It took me a while to finish this book.
I recommend it if you are unaware of how our foster system has developed over the years or have an interest in the topic.
Just … don’t expect happy.
It’s not Annie.
I’ve spent the past several weeks desperately hoping for an ending that might give me some sense of hope in our foster care system or in the way we respond to our children, particularly our children of color.
Our foster care system has always been broken and the last chapters of the book didn’t give any hope that things might be getting better. It did paint the picture of how children born into cycles of poverty are living.
The picture is devastating. And infuriating.
I don’t quite understand how a first world country that wants to claim religious freedom while openly judging non-Christian faiths can throw children away or simply ignore that millions of our children are living in poverty and still act superior to other countries. But we don’t want to give them handouts. Their parents should be more responsible. Less lazy. They should pull themselves up by their bootstraps.
But dammit, do we not realize that when you enslave an entire population of people for hundreds of years, they don’t have any freakin bootstraps to pull??? My God, how are we still not getting this? This country has done nothing to correct the massive devastation that its ravaged on our Black citizens. Ok, maybe not nothing. I suppose Affirmative Action was a well-meaning attempt and it has done some good. But for the most part, we still seem to believe that there was some sort of statute of limitations on the impact of slavery and now things should be good and we shouldn’t have to acknowledge it anymore.
I don’t give a good damn that I or my parents or even my great grandparents never owned slaves. If I am in any position to do something, then it is my damn responsibility to do something to make the world better. It is the responsibility of every damn one of us. Because we are HUMAN BEINGS. This is our world. Whatever you believe is or isn’t coming after this, this is our world RIGHT NOW. WHY are we NOT trying to make it better? Why are we so stuck in this “not my circus, not my monkeys” mentality? It’s EVERYONE’S damn circus! Help get it under control!!!
(Sidenote: Stop with the circuses. Really? You get entertainment from watching wild animals beaten into submission so they can spend the rest of their lives jumping through rings of fire? I’ll be circling back to this one in a future post, I’m sure. Let me get back on topic here. I’m irate and I need to get it out. But really, just stop going to the damn circus. And zoos.)
1 in 5 children in the United States is living in poverty (US Census Bureau, 2017).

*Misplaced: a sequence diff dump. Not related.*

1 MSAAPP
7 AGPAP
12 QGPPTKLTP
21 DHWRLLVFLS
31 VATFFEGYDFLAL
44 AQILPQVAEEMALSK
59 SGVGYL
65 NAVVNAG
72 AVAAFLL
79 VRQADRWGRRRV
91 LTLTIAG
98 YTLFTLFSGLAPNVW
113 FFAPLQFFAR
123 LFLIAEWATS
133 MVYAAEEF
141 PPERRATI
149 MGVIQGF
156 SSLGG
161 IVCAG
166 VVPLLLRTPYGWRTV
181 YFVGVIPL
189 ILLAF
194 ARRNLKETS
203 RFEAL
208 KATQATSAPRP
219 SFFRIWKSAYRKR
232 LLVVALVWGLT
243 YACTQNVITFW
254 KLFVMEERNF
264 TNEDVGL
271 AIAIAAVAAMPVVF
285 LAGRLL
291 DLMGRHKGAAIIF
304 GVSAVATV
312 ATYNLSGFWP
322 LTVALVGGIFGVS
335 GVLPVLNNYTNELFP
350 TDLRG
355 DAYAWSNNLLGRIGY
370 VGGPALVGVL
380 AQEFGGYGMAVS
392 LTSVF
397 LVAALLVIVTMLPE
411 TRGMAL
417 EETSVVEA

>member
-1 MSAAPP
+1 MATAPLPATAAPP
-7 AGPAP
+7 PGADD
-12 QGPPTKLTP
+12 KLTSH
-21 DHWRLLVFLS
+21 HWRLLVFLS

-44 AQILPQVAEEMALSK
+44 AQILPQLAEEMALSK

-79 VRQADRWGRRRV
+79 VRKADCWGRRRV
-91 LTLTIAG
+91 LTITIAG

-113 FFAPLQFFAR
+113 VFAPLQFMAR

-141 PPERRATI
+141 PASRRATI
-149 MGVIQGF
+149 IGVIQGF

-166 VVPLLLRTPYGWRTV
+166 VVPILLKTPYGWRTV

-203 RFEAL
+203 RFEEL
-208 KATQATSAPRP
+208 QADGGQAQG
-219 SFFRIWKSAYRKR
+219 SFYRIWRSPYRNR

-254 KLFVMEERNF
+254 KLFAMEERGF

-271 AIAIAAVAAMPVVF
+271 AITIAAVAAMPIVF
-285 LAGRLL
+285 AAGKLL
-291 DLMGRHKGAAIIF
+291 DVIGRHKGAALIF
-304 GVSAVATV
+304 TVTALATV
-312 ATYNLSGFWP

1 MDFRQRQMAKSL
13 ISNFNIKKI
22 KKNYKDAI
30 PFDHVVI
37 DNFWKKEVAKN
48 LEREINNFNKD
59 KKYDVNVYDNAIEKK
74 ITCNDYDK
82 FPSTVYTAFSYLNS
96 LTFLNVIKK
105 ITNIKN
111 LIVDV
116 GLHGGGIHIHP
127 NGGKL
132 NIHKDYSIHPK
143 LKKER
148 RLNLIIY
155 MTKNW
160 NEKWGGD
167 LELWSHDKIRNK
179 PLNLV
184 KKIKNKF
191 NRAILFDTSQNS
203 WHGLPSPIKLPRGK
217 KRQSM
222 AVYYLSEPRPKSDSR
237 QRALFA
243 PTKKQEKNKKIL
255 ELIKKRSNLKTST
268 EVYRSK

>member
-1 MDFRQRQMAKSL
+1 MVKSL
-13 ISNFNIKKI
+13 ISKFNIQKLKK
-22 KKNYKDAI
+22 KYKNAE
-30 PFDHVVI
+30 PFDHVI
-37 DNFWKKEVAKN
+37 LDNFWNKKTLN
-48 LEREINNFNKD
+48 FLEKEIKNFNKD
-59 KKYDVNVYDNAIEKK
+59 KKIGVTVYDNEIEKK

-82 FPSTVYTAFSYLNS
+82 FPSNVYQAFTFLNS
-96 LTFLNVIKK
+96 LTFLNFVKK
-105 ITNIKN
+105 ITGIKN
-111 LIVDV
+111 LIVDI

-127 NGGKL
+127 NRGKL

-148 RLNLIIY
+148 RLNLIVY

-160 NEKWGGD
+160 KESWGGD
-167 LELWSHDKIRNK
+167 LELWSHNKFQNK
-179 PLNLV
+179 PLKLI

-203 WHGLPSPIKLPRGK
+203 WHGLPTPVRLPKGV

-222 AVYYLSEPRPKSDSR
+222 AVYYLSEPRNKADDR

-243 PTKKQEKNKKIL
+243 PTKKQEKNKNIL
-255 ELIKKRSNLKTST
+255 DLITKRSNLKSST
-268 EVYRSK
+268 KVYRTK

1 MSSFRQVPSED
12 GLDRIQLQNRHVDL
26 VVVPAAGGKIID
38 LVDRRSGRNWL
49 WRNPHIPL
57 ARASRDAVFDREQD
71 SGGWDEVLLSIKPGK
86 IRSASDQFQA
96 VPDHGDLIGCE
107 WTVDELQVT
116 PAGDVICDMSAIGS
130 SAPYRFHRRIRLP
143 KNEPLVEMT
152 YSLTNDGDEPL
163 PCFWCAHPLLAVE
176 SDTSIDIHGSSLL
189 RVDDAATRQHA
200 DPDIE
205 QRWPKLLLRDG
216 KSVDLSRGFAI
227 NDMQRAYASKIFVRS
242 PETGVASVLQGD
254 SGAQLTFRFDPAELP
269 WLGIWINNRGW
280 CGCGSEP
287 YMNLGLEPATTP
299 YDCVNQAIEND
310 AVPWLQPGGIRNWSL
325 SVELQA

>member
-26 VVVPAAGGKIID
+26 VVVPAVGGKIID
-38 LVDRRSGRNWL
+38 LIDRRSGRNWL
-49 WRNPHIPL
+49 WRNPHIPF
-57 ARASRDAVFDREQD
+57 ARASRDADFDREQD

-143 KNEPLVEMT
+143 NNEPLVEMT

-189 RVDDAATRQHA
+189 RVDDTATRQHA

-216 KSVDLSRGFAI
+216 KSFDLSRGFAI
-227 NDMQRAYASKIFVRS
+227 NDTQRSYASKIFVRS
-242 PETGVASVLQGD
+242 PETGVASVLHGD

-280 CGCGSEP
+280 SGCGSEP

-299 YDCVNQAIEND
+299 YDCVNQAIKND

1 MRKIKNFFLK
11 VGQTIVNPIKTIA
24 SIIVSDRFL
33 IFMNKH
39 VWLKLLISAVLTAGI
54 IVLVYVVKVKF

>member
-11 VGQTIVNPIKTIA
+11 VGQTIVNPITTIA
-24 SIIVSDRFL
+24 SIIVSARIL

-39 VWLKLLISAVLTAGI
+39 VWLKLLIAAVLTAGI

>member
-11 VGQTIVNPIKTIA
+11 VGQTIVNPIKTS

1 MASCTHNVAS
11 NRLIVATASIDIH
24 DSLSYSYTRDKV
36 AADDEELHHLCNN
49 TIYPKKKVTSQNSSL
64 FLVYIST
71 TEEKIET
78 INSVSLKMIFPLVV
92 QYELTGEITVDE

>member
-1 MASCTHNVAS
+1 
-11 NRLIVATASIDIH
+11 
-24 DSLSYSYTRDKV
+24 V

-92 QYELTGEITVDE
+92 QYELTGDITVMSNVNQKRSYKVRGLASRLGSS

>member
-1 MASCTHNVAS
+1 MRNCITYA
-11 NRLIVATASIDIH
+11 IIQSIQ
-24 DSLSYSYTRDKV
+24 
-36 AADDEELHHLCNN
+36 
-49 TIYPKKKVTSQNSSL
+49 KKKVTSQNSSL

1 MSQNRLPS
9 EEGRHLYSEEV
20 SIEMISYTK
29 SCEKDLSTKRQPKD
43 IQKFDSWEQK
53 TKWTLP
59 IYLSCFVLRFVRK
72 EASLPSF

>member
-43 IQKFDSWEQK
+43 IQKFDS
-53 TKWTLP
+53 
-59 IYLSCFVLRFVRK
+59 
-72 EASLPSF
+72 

ONE IN FIVE
These kids are sleeping on roach-infested floors. They’re walking home through violent neighborhoods, if they’re lucky enough to even have a home. For many of them, the only real food they get is the free lunch at school.
Over 40% of those living in poverty are Black or Hispanic. Only about 8% are non-Hispanic White (US Census Bureau, 2017).
You see the issue here?
Look, I don’t know what the solution is. I can’t make people care about the “other.” The kids that don’t look like their own. The people that don’t look like them.
And I know that most of my people, those of you that are most likely to read this, do care. And you probably don’t know what to do, either. Or you know exactly what to do and you’re bumping up against a system that is designed to keep people exactly where they are.
But I do know this. We have to do SOMETHING. I HAVE to do SOMETHING.
And so, I will continue my desperate search for a career that will allow me to do that something while also trying to live a life outside of poverty myself. And I will continue to share what little I know in hopes that others with more power will do something.
And I will continue to invest my time in organizations that are doing something. My Girls on the Run might be the key to help even a few of these girls to avoid the trap of poverty and find their way to a powerful, successful, happy life. And I’d love to get involved in Let Me Run to help boys grow into responsible, successful, happy men.
I just know that I can’t keep learning about the tragic realities that FAR TOO MANY of our children, OUR children, face every damn day. It is unacceptable.
And now I’m going to go read something frivolous so I can sleep tonight.
Reference (because I honestly don’t make this stuff up just to have something to be indignant about)
US Census Bureau. (2017). Income and poverty in the United States: 2016. Retrieved from https://www.census.gov/library/publications/2017/demo/p60-259.html.